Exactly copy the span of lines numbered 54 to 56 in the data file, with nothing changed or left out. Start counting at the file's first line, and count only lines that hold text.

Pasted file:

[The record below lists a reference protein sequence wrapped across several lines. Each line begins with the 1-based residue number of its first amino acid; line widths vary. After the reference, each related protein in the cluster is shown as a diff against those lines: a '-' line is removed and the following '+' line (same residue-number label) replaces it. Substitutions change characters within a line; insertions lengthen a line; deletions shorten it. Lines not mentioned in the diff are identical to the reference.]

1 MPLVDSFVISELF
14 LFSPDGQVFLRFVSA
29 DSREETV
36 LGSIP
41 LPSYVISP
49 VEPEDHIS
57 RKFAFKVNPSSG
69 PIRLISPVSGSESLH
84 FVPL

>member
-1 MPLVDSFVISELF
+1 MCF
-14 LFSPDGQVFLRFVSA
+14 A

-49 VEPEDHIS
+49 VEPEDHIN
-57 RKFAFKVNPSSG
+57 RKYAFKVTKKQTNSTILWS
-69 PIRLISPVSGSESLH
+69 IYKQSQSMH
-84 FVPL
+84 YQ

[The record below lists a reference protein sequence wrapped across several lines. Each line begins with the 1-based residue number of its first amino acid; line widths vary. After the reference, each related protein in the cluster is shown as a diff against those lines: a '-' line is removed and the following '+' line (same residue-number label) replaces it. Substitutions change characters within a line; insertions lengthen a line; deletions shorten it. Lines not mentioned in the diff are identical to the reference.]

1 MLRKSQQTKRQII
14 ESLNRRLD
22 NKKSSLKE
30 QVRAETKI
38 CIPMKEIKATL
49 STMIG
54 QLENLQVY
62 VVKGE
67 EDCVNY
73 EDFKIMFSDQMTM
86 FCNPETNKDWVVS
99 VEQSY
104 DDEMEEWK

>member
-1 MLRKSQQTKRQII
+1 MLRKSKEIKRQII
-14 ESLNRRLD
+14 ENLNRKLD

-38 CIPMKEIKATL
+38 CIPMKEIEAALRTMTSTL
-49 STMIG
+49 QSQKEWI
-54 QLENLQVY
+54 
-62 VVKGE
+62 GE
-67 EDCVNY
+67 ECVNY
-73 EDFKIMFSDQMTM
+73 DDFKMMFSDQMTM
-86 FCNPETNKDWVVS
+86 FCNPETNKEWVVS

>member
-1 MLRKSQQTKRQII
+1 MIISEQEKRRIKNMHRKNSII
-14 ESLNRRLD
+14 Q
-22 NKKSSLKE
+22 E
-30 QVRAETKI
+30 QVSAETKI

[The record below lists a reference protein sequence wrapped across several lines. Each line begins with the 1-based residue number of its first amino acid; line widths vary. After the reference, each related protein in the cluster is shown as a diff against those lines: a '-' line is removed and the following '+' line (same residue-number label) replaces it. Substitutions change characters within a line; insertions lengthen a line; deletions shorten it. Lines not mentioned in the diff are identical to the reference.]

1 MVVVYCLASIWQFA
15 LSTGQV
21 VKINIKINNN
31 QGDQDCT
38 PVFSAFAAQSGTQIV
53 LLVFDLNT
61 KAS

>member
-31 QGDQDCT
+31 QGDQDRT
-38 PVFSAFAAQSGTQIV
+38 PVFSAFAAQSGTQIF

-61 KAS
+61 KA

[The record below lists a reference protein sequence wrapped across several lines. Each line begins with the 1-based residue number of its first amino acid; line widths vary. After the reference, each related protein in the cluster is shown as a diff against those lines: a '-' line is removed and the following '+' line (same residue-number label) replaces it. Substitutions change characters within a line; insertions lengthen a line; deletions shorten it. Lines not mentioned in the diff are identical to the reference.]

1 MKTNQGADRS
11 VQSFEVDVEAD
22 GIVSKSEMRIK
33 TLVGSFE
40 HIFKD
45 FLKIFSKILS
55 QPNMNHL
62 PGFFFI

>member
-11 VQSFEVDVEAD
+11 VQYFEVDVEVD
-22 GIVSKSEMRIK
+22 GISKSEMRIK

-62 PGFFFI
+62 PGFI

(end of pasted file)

+73 DDFKMMFSDQMTM
-86 FCNPETNKDWVVS
+86 FCNPETNKEWVVS